Our Scottish political parties are all busy selecting candidates right now to fight the next Westminster election. Current polling suggests that Scottish Labour could make a bit of a comeback and win a sizeable number of seats. So being selected as a candidate could lead to being elected as an MP. This has put the need to promote gender equality firmly back on the agenda.
The route chosen this time by Labour is to twin winnable constituencies and select a man and a woman for each twinned pair of seats, the one with the most votes getting first choice. There are pitfalls with all forms of positive action and this one seems to result in the top male candidate always securing a higher vote than the top woman candidate and therefore getting to choose the most favourable seat. However, that won't matter if Labour does well, only if their success is minimal. Twinning seats was the route chosen by Scottish Labour when selecting candidates for the first Scottish Parliament elections in 1999. As a result, Holyrood was 37.2% women MSPs but women made up 50% of Scottish Labour MSPs.
Women represent over 50% of Scotland's population, but are still not proportionately represented in political life. At the moment, only 35% of UK MPs are women. The percentage of Scottish MPs who are women is 32% and 45% of MSPs, even higher than the first parliament in 1999. As with all gains for women, representation goes through a cycle of campaigning, achievement and backlash.
In 1997, women's representation in the House of Commons rose dramatically from 60 to 120 (of which 101 were Labour MPs thanks to the use of all women shortlists). In 1945, there were only 24 women, of whom 21 were Labour. However, the backlash after 1997 was swift, leading to legal challenges to all women hhortlists and eventually Harriet Harman had to steer through legislation to reinstate this approach.
Ironically, it's as a result of the success of all women shortlists that Scottish Labour is having to find another route to increasing the number of women candidates this time around. The law only allows for its use if women are underrepresented in your parliamentary party and the current Parliamentary Labour Party has over 50% women. Even without all women shortlists, Labour has managed to select 47 women and 53 men for the top 100 seats (the twinning system is only in Scotland).
Nowadays it has become totally normal to see women MPs and MSPs, and this has spurred all the parties to make progress on this. A few of the newly elected Scots Labour MPs in 1997 tell the story of them sharing a taxi to get to the Houses of Parliament. The taxi driver beamed at the women in the mirror and asked if they were wives of the new MPs. 'We are the new MPs,' they said in unison. That story seems very dated now.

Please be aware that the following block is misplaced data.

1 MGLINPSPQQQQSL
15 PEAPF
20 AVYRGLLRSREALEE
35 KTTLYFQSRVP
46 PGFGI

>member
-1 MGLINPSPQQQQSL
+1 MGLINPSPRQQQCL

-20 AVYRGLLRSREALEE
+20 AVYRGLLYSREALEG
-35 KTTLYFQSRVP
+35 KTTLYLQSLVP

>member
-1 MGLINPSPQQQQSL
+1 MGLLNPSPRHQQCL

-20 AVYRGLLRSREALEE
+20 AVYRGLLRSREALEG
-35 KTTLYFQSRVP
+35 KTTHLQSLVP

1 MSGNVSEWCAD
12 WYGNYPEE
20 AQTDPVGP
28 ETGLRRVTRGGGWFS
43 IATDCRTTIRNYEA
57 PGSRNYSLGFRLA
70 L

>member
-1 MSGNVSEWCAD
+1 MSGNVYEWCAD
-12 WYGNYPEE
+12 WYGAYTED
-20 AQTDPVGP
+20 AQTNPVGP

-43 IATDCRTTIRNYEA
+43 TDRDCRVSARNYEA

In the days before all this, Scots women politicians had to be truly exceptional to be noticed in a male dominated profession. A few did stand out. There was Jennie Lee, from Lochgelly in Fife. As Minister for the Arts in Harold Wilson's Government of 1964–1970, she played a leading role in the foundation of the Open University with enrolment open to everyone irrespective of educational qualifications. In spite of her substantial achievements in her own right, she is remembered as the wife of Aneurin Bevan who gave us the NHS.
Judith Hart was Minister of Overseas Development for nearly all the years Labour was in government from 1969 to 1979 and served in the Cabinet. The MP for Lanark, she was a fierce opponent of apartheid in South Africa. Her legacy was the creation of the Department of International Development and the achievement of the UN Aid goal of committing 0.7% of our GNI, both achieved by the Labour Government elected in 1997. She also fought for the new department to be located here in Scotland at East Kilbride.
Not all great Scots women politicians were ministers. Maria Fyfe was the MP for Glasgow Maryhill, first elected in 1987. She was a huge supporter of the 50-50 campaign to ensure that the Scottish Parliament started life with an almost equal representation of women. After standing down as an MP, she led the successful campaign to erect a statue of Glasgow councillor and rent strike campaigner Mary Barbour.
Moving away from Labour, another great Scottish woman politician was Margo MacDonald. She was elected SNP MP for Govan aged 30 at a by-election in 1973, losing her seat at the General Election the following year. She then served as an MSP for Lothian from 1999 until her death in 2014. Her left-wing views and independent spirit put her at odds with the SNP leadership who tried to stop her being re-elected in 2003. She stood as in independent and got back in despite a leak to the press revealing that she had Parkinson's disease.
When the General Election comes, it may not give us another Jennie Lee or Maria Fyfe. But what I hope it does do is offer Scottish voters a fair balance of able men and women candidates from which to elect their new representatives at Westminster.